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Bill of Rights

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Does Australia have or need a Bill of Rights?

Many people confuse our system with the American system.  But concerning citizen’s rights, Australia is very different and is based on the British model. It relies on legislated rights and common law rights, and the fact that specifying rights does not always add to them or ensure their existence.

Both the Commonwealth and State Constitutions are mainly concerned with the powers of law and government. In the Commonwealth Constitution there are few references to the rights and liberties of individuals. This has been of concern to some people.  In 1988, a referendum was held to add several rights and freedoms to the Commonwealth Constitution. The referendum was unsuccessful.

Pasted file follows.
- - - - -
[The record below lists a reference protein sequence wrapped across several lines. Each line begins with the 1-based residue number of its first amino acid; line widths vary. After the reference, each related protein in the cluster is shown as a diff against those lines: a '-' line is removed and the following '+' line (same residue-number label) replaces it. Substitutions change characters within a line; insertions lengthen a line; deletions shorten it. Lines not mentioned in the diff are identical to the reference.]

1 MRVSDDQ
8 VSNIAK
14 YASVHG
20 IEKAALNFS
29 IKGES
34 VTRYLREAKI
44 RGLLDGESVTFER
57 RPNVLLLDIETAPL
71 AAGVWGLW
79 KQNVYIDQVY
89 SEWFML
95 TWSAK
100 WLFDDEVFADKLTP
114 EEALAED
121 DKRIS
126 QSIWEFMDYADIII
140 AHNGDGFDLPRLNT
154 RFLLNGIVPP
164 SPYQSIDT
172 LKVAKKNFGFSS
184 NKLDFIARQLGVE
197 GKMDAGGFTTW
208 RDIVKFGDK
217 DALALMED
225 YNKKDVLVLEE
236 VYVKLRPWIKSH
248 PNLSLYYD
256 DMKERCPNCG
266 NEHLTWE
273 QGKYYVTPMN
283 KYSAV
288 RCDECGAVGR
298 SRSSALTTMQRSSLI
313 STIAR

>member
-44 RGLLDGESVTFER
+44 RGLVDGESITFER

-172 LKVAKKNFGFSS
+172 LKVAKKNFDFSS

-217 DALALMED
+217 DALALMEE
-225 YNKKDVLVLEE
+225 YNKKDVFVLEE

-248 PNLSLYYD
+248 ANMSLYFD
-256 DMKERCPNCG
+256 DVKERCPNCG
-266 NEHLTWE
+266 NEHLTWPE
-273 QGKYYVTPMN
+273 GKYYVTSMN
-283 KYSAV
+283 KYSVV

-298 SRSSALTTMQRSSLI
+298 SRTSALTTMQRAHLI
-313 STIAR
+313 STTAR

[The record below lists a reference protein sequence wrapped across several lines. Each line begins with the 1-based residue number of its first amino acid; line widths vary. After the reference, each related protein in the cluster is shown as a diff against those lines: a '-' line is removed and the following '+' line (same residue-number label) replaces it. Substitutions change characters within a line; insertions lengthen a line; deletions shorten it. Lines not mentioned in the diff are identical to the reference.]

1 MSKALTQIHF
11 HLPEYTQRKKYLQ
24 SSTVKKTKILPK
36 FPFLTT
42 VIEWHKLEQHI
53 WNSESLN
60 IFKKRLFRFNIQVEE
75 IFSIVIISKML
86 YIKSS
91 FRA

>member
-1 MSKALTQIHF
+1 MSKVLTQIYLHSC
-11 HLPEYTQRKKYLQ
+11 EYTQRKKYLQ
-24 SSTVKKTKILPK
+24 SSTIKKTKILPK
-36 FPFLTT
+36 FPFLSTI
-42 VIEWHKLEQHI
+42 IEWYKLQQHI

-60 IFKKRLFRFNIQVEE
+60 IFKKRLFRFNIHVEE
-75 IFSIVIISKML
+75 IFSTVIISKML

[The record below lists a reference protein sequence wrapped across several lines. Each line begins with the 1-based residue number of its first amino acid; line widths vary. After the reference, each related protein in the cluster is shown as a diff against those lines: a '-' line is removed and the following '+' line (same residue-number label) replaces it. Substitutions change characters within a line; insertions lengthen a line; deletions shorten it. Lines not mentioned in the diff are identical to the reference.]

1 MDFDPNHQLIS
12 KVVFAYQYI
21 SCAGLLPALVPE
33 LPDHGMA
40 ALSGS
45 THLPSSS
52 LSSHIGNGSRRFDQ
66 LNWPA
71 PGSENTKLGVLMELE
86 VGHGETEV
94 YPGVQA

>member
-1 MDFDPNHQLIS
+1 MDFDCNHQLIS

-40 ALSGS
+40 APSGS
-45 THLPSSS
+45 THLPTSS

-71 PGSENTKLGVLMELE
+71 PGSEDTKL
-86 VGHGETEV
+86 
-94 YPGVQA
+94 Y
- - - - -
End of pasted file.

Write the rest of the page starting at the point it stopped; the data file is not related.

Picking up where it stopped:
The Western Australian Constitution makes no references to an individual’s rights either. Instead, Australians, like the British, have the right to do something unless the government says otherwise. Thus the Constitution has a part in the daily lives of all Australians.


Acknowledgement of Country

The Government of Western Australia acknowledges the traditional custodians throughout Western Australia and their continuing connection to the land, waters and community. We pay our respects to all members of the Aboriginal communities and their cultures; and to Elders both past and present.